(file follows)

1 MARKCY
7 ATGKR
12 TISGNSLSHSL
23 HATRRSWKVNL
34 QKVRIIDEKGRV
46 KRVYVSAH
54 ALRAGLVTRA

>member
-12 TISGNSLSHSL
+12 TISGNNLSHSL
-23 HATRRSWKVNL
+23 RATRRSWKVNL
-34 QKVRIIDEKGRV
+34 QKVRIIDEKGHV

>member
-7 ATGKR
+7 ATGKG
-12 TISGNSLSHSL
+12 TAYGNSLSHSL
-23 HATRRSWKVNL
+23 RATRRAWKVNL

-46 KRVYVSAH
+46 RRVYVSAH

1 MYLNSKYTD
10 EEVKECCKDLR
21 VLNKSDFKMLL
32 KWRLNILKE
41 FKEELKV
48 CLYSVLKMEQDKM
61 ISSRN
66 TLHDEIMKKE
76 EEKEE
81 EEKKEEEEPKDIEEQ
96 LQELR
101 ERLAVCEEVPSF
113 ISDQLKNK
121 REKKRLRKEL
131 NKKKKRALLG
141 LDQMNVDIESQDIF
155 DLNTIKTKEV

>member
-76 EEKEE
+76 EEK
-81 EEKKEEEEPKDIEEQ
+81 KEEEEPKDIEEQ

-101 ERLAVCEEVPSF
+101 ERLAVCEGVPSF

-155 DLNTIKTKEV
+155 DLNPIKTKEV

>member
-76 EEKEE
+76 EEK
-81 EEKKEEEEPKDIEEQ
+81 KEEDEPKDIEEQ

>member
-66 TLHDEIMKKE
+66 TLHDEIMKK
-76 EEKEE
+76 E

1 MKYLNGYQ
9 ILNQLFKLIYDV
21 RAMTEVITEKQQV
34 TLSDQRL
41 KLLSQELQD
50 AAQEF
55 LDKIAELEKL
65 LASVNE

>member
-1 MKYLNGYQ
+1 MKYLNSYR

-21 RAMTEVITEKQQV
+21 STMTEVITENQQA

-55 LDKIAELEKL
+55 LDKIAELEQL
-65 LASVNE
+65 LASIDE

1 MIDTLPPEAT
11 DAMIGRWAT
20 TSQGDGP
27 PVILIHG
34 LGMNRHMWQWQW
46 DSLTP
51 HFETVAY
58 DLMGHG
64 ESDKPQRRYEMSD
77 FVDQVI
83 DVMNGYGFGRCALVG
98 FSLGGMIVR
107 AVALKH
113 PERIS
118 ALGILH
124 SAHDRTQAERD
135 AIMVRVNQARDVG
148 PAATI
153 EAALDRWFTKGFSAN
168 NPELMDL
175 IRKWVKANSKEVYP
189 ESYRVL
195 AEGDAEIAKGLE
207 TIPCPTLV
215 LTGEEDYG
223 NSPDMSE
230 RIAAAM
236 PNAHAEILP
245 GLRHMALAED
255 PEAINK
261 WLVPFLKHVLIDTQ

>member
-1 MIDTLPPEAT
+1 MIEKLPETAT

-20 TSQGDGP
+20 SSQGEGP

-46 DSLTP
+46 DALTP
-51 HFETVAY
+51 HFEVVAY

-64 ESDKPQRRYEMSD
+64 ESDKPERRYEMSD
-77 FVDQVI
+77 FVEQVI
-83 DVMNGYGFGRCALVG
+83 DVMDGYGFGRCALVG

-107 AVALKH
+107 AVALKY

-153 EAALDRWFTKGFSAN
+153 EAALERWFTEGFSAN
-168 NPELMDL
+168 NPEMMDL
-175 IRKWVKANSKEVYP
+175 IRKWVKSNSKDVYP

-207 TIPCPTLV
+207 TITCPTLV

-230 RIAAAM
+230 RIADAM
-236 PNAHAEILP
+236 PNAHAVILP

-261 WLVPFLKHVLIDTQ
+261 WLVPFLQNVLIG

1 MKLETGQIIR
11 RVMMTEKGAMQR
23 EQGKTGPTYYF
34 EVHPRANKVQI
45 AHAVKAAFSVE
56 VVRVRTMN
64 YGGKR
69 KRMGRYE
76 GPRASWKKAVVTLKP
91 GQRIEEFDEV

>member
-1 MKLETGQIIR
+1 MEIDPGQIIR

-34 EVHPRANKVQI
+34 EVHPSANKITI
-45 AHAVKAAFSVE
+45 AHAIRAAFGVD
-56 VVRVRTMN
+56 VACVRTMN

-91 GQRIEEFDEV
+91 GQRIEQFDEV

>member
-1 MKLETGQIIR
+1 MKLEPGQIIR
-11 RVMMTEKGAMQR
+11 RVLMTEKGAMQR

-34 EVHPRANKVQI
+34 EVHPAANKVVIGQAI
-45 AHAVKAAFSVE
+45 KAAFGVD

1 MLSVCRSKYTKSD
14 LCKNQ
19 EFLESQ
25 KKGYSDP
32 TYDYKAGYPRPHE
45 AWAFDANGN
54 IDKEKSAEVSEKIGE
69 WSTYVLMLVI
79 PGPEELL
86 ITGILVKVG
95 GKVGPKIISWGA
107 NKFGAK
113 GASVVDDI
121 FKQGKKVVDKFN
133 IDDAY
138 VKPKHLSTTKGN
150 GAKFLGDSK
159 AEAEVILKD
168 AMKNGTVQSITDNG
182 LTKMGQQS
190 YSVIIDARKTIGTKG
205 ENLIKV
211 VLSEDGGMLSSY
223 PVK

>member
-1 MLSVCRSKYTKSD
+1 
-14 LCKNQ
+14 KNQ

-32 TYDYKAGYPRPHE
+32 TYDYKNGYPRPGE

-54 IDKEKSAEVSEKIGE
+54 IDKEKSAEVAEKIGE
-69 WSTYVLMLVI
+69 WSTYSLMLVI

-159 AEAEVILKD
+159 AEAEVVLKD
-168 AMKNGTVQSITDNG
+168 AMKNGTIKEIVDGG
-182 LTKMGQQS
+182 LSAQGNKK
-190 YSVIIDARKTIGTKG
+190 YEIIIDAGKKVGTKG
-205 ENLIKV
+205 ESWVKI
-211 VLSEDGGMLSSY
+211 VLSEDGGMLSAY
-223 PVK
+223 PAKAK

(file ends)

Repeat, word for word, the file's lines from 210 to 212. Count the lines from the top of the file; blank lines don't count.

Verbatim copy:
-190 YSVIIDARKTIGTKG
+190 YEIIIDAGKKVGTKG
-205 ENLIKV